Psoriasis is a lifelong skin condition characterised by the development of red, scaly, thickened areas of skin. About 50% of people affected with psoriasis have changes to their nails and about 25% of people have pain, swelling and tenderness of their joints.
There are several different types of psoriasis. Chronic plaque psoriasis (psoriasis vulgaris)
Chronic plaque psoriasis occurs in 90% of people affected by psoriasis. It has characteristic thick, sharply edged (marginated) red scaly lesions. It may be seen on any area of the skin, but the elbows, knees, lower back and scalp are most commonly affected by the condition. The affected areas may be itchy or mildly uncomfortable.
Less common forms of psoriasis include:
- Inverse (flexural) psoriasis occurs in the armpits, groin, between the buttocks, in the belly button (umbilicus), the ears and other areas where skin rubs against skin. It has characteristic sharp-edged patches with little or no scale.
- Palmoplantar psoriasis occurs on the palms of the hands or soles of the feet. It has characteristic scaling, redness or pustules (small blister or pimple on the skin containing pus).
- Guttate psoriasis is most commonly seen in young adults 2 to 3 weeks after they have had tonsillitis or a viral infection. It develops rapidly and has characteristic widespread, small, thin, teardrop lesions. It usually improves over a period of 2 to 3 months.
- Pustular psoriasis is a very rare form of psoriasis which appears suddenly and presents as small pustules developing in inflamed skin and spreading rapidly. The person is sick, and hospitalisation and oral medications are necessary.
- Erythrodermic psoriasis is a rare, severe form involving almost the entire skin surface. This is considered a medical emergency and requires prompt treatment, sometimes in hospital.
- Nail psoriasis can affect the nails in several ways, including with pitting or grooves in the nails, thickening, yellow discolouration, detachment of the nail plate off the nail bed (onycholysis), or discoloured spots in the nail bed. It may affect just one or a few nails or all fingernails and toenails.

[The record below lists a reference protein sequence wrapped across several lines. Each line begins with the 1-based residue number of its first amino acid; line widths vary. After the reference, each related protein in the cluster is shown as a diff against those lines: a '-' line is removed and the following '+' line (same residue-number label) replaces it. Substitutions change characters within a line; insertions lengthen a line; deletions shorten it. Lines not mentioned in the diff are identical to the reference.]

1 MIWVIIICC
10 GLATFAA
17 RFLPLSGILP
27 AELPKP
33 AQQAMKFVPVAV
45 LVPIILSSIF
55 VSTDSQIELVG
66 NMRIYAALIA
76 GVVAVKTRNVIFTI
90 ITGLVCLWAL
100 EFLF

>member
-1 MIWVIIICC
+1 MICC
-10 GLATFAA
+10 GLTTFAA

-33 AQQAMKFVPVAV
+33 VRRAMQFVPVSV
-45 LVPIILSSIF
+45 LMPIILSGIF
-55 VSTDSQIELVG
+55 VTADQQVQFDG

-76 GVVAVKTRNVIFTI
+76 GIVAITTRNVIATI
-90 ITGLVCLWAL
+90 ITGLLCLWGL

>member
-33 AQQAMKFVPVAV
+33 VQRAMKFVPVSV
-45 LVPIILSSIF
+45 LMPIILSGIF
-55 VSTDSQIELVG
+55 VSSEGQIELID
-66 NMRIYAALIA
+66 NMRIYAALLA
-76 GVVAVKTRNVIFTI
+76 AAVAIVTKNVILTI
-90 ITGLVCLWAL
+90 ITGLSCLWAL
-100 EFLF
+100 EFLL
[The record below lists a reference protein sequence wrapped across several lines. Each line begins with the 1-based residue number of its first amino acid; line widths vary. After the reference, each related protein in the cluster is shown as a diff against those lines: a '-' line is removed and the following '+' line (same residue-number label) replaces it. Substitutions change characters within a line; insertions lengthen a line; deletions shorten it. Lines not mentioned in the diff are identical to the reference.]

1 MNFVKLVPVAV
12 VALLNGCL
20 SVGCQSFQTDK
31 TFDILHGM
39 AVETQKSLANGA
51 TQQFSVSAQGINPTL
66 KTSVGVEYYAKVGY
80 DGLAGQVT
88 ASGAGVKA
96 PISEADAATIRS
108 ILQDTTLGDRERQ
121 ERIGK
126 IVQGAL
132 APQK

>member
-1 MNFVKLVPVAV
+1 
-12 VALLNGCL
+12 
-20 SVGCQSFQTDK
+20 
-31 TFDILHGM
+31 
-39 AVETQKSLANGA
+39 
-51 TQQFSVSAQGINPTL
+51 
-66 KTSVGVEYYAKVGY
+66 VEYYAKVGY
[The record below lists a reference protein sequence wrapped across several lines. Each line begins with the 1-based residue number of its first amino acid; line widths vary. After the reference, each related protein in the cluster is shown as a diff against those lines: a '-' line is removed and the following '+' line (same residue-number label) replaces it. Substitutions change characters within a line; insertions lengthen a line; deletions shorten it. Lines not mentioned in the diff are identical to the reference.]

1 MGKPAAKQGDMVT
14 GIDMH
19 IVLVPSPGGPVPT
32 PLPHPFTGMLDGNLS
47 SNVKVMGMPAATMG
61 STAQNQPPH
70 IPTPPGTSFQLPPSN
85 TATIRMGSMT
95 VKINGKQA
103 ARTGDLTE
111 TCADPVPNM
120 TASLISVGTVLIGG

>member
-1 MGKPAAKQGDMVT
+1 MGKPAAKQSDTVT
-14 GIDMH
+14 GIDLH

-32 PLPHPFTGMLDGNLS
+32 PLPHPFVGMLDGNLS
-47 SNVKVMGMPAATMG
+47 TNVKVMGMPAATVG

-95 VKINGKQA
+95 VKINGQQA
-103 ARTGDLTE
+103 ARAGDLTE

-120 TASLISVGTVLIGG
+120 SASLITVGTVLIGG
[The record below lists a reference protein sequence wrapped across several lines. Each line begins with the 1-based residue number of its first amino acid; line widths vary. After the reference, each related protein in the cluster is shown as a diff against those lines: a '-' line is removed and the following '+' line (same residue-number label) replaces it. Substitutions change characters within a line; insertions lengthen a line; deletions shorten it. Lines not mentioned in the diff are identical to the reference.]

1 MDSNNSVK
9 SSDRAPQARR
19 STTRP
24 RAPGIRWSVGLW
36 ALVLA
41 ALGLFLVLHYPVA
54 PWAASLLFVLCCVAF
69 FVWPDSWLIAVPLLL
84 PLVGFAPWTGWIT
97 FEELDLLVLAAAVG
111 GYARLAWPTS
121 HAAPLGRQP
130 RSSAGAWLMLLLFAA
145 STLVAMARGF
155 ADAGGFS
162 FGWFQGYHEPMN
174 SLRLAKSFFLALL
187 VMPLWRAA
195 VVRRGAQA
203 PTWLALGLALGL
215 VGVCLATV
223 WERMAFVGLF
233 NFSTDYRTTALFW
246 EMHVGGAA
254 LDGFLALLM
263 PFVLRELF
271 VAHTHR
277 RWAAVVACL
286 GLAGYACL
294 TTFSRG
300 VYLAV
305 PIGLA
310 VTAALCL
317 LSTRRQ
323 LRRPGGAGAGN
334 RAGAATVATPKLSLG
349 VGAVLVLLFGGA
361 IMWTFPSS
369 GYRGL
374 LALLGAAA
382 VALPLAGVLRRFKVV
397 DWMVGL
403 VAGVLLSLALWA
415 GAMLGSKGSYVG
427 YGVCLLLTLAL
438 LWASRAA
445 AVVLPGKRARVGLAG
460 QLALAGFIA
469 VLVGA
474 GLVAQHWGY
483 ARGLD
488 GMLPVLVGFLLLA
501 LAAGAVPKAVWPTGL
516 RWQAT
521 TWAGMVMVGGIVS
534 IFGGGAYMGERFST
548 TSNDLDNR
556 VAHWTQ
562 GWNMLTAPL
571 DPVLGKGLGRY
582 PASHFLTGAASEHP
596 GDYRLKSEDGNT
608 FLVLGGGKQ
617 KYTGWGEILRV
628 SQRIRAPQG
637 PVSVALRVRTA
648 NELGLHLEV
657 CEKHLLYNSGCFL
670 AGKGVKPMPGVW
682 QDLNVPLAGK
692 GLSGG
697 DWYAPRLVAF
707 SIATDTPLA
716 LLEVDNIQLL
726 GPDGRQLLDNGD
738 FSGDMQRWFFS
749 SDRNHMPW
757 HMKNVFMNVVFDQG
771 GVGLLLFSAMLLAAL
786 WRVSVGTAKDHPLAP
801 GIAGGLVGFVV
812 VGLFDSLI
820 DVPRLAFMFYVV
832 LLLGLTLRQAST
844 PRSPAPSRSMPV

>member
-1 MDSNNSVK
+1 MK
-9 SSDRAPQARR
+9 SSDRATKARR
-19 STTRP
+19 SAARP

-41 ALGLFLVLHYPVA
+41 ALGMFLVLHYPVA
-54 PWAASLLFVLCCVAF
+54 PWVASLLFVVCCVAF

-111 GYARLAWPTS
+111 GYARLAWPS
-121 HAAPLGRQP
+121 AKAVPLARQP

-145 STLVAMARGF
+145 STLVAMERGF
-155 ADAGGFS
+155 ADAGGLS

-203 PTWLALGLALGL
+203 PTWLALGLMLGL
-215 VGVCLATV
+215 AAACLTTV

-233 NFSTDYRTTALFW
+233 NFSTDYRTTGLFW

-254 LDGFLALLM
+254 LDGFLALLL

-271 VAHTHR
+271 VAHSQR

The exact cause of psoriasis is unknown. It is thought that psoriasis develops in people who have an inherited tendency for the immune system in their skin to react abnormally to certain environmental conditions.
Psoriasis is more common in people who have relatives with psoriasis. The condition affects all racial groups and affects about 2% of people worldwide.
Psoriasis may be triggered for the first time by infections such as streptococcal tonsillitis, HIV and other viral infections as well as by severe emotional stress. Psoriasis is not contagious.
Smoking and excessive alcohol intake may worsen the condition.
Some medications may trigger psoriasis or cause psoriasis to become more severe. These medications include lithium, beta-blockers, anti-malarial medication, and rapid withdrawal of systemic corticosteroids.
- Daily application of moisturiser to all of the skin is essential to maintain skin hydration and barrier function.
- Improve lifestyle factors: stop smoking, avoid excessive alcohol intake and excess weight gain.
- It is important not to withdraw from social contact and activities because of the psoriasis.
- Join a psoriasis support group and share concerns with family members and other people affected by psoriasis.
- Discuss any anxietyor depression with a
- Topical treatments
- Vitamin D preparations (calcipotriol or calcipotriol combined with a topical corticosteroid)
- Coal tar
- Ultraviolet (UV) phototherapy and photochemotherapy
- Narrowband UVB
- Systemic treatments
- Biologic agents